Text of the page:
Moving away to university can be a very stressful time for students, especially when managing their finances for the first time. Getting a job to support yourself is a great strategy, however, it often means students have to pay income tax for the first time. Apart from this, there is also council tax, and many other types that students may suddenly need to understand and pay. Doing this alone and for yourself is hard, and when added to all the other work you must do at university, it can be almost impossible to understand. However, in this article, we will help you to understand the basics of paying taxes in university, and how to negotiate taxes as a student.
Students have to pay some types of tax in the UK, but not as many types as their non-student peers, especially if they are full-time students. They must pay income tax if they earn more than £1,042 a month, not including student loans and bursaries etc. This is usually deducted by your employer along with National Insurance contributions. Students who are full-time do not need to pay council tax, but part-time students usually do have to.
While this should have given you a short answer to your question, taxes are complex and can be hard to understand, so please read on for full information about this topic in the context of university.
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Do university students pay income tax in the UK?
Income tax is paid by students who earn on average more than £1,042 a month, which is called the tax threshold. Any less than this is known as “Personal Allowance”, so you do not need to pay tax on it. This is typically deducted straight from your wages through PAYE, or Pay As You Earn, by your employer.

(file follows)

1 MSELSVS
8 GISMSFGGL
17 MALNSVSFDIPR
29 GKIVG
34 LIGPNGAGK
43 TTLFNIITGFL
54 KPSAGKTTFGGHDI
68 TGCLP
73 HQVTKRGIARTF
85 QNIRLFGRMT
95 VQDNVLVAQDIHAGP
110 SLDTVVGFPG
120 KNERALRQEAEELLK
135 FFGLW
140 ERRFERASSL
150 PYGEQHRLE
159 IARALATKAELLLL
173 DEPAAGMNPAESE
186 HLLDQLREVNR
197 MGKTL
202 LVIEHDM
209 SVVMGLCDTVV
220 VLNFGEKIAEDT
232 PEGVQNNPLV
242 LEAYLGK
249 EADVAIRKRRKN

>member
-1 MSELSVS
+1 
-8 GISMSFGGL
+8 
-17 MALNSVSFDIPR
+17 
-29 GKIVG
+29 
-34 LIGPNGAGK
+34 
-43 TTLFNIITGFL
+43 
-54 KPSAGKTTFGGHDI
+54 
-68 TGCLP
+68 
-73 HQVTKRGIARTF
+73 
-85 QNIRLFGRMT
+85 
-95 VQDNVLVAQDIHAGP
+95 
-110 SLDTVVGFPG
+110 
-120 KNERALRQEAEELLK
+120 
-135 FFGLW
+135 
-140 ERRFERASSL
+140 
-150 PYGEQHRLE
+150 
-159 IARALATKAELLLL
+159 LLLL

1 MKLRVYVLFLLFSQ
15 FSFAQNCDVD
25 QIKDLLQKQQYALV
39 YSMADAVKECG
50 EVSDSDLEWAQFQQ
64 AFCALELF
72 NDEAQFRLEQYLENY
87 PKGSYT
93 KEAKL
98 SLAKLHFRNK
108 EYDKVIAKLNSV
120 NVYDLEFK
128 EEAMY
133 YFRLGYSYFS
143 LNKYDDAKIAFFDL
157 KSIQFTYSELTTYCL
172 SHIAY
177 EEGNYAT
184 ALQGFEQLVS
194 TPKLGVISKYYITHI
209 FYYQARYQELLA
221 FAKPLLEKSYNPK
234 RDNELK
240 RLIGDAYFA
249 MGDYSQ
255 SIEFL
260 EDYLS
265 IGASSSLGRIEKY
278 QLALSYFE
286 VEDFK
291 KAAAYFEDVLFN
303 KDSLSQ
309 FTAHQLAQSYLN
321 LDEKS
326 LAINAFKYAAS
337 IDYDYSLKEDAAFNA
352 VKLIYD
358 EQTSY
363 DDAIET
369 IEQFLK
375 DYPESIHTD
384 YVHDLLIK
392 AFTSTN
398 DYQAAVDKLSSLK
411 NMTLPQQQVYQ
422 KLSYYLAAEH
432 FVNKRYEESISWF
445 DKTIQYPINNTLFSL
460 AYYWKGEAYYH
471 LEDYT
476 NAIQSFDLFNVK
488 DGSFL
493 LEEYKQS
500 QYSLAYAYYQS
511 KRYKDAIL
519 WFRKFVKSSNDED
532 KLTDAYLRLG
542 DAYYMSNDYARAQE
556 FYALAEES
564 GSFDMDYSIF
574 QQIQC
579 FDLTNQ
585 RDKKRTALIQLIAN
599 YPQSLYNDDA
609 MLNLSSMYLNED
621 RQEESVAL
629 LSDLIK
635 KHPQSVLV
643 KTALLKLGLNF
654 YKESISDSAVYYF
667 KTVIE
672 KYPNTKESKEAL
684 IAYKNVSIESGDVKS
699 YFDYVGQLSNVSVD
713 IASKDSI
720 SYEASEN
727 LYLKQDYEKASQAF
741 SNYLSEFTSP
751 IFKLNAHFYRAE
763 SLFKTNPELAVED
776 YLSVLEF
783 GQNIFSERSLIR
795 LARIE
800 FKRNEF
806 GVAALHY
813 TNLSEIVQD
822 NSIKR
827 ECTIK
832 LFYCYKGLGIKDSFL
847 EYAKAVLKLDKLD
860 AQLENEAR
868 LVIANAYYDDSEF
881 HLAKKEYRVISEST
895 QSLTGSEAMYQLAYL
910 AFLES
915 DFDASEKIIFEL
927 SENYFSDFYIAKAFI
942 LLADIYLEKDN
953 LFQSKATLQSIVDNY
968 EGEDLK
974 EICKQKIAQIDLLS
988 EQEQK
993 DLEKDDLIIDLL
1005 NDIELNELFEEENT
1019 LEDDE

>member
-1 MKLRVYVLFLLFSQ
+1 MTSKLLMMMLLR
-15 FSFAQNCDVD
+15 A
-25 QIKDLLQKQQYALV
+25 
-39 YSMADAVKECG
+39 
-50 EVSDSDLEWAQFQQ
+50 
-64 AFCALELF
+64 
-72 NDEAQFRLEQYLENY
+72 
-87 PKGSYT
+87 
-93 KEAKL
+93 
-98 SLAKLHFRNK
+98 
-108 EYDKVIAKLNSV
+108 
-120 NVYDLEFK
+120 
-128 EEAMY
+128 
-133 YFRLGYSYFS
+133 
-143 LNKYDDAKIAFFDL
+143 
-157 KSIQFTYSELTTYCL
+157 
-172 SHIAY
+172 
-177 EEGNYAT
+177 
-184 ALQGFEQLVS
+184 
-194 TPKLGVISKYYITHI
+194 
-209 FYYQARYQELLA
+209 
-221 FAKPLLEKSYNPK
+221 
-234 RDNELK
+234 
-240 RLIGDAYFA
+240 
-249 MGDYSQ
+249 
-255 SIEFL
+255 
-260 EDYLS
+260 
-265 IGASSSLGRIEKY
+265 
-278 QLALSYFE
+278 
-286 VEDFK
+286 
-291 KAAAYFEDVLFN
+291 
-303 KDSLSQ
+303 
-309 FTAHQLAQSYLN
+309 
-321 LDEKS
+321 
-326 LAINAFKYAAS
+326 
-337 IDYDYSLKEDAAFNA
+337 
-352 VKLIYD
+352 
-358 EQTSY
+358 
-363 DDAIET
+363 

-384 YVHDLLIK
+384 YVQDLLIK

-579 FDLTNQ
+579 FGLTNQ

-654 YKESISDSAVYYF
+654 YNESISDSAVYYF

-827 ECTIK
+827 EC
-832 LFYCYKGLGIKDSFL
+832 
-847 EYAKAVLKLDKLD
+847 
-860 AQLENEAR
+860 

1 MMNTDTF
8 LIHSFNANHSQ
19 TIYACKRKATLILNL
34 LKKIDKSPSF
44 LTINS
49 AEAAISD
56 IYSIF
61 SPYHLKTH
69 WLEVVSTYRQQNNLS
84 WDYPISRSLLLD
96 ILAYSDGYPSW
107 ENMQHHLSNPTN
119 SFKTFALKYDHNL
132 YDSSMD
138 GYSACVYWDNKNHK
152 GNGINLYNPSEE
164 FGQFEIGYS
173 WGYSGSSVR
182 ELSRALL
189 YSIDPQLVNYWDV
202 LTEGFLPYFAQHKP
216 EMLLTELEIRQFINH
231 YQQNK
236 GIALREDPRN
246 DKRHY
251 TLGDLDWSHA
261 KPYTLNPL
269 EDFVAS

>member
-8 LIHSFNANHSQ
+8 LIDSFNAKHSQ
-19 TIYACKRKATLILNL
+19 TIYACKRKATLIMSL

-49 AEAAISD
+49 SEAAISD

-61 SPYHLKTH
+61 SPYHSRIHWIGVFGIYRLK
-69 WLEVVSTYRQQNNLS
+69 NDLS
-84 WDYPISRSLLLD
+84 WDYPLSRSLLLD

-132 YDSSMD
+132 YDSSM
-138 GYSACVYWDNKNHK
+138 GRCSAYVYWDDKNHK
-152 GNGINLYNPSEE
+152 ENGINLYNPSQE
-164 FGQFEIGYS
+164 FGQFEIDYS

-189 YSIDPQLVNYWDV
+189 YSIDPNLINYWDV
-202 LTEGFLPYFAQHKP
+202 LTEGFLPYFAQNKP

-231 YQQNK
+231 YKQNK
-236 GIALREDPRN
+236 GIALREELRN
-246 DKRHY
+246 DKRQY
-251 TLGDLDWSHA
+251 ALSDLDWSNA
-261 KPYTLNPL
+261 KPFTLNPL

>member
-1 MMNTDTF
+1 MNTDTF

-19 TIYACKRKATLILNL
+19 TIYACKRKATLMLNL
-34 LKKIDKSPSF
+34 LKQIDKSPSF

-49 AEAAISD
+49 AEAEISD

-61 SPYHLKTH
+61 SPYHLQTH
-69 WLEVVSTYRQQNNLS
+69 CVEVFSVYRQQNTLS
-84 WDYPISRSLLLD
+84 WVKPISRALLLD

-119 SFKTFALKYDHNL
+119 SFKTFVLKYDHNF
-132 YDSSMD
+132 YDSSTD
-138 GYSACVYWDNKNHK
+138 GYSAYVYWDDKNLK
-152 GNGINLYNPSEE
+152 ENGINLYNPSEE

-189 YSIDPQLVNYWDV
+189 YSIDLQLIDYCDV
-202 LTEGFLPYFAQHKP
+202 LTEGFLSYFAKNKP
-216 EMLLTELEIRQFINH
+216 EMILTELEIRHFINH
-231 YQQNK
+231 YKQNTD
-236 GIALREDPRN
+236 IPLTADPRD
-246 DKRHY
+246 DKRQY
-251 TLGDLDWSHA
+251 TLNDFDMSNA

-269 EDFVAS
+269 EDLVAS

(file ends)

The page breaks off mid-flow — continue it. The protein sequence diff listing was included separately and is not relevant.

More information on tax brackets and how much you need to pay can be found here in an article from alexander.co.uk.
If you work abroad during the holidays or breaks in university, you normally need to pay UK tax on anything above Personal Allowance. You may also be required to pay National Insurance if you work for a UK employer. If you work for a foreign employer you may need to pay contributions to the country you are working in, but not to the UK.
Foreign students in the UK may have to pay UK taxes if their country does not have a double taxation agreement with the UK. More information can be found on this link, to the government website.
If you are self-employed as a student, you need to fill in a form each tax year with details of your income and expenses. This is used by HMRC, the tax authority, to determine how much tax you need to pay. The form can be found on the government website, here.
If you have paid tax but then stop working part-way through the tax year, you may be able to claim a refund on the extra you paid. Information on this can be found from the UK government, here.
Does a student loan count as taxable income?
Any funding that you receive as a student loan is counted as non-taxable income, which was created by the government to help you to have enough money to live on while you study. Bursaries, scholarships, and grants are included in this non-taxable income.